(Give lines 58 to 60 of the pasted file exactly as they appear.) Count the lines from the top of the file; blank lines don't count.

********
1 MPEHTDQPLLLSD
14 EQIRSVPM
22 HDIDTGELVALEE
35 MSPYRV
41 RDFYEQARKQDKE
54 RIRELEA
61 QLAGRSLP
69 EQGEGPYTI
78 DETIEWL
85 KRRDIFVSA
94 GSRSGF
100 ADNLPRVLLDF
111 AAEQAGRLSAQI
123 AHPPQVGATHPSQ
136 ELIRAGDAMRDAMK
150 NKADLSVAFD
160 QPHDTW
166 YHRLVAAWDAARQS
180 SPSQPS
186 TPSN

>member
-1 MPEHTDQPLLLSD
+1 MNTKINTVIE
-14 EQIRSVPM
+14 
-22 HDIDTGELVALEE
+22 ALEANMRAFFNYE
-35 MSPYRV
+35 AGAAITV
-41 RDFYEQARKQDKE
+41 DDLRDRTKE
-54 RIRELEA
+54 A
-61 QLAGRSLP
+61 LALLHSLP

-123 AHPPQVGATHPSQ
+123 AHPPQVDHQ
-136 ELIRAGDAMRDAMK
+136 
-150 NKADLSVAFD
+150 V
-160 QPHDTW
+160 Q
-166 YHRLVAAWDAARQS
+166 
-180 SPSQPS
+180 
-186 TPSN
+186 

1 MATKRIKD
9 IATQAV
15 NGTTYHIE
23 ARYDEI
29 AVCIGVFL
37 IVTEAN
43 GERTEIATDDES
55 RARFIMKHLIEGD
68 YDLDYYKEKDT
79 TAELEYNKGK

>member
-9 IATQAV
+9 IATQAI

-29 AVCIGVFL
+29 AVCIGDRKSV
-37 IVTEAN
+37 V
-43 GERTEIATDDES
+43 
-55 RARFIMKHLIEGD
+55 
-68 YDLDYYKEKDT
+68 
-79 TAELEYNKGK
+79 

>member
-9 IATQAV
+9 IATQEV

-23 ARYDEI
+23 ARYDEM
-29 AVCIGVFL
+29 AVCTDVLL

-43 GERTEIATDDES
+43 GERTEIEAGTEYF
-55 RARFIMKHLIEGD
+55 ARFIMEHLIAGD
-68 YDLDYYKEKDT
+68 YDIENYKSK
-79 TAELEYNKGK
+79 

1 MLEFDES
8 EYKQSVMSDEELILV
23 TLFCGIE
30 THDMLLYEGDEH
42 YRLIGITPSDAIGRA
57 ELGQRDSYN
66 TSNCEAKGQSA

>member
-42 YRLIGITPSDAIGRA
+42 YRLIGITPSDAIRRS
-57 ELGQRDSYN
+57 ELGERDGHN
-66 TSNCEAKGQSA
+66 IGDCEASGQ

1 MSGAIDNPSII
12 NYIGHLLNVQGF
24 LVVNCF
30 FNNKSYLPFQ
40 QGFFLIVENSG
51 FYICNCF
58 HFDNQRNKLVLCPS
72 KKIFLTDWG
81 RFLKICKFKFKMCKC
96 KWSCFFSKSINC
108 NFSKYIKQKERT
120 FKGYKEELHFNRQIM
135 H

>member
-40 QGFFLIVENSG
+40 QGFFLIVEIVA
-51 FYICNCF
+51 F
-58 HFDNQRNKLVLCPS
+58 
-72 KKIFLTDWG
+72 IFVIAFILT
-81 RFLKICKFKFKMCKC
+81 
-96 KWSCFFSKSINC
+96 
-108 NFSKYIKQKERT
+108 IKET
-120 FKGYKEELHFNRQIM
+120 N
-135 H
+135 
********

68 YDLDYYKEKDT
79 TAELEYNKGK

>member